Human Reasoning and Cognitive Science
In Human Reasoning and Cognitive Science, Keith Stenning and Michiel van Lambalgen—a cognitive scientist and a logician—argue for the indispensability of modern mathematical logic to the study of human reasoning. Logic and cognition were once closely connected, they write, but were “divorced” in the past century; the psychology of deduction went from being central to the cognitive revolution to being the subject of widespread skepticism about whether human reasoning really happens outside the academy. Stenning and van Lambalgen argue that logic and reasoning have been separated because of a series of unwarranted assumptions about logic.
Stenning and van Lambalgen contend that psychology cannot ignore processes of interpretation in which people, wittingly or unwittingly, frame problems for subsequent reasoning. The authors employ a neurally implementable defeasible logic for modeling part of this framing process, and show how it can be used to guide the design of experiments and interpret results.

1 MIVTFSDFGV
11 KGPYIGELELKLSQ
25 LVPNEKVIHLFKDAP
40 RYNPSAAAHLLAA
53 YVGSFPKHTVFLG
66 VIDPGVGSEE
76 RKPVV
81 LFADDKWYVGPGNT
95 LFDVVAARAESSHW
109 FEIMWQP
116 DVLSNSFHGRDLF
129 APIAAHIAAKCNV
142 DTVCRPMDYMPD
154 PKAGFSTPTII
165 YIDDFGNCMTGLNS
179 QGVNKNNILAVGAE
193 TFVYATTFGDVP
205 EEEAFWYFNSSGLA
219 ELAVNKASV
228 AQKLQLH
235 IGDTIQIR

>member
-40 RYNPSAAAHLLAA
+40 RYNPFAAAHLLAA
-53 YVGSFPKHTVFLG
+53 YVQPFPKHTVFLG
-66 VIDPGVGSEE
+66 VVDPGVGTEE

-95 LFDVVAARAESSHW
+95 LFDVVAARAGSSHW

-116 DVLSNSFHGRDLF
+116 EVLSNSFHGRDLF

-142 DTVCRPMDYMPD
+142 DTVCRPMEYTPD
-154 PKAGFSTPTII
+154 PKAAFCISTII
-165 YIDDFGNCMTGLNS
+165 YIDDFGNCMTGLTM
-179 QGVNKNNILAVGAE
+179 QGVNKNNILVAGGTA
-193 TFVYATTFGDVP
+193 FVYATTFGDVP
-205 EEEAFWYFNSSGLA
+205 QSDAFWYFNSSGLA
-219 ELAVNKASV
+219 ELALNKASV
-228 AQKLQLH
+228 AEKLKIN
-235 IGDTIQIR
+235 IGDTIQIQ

About the Author
Keith Stenning is Professor of Human Communication in the School of Informatics at the University of Edinburgh. He is author of Seeing Reason and coauthor of Introduction to Cognition and Communication (MIT Press, 2006).
—James Greeno, Learning Research, and Development Center
The authors'answer to the first question, using closed-world reasoning, allows them to analyse the wide range of strategies that people use for shaping their thinking. For example the book uncovers important links between autism and nonmonotonic reasoning. This may be the first book in cognitive science that logicians can learn some new logic from.”
—Wilfrid Hodges, Herons Brook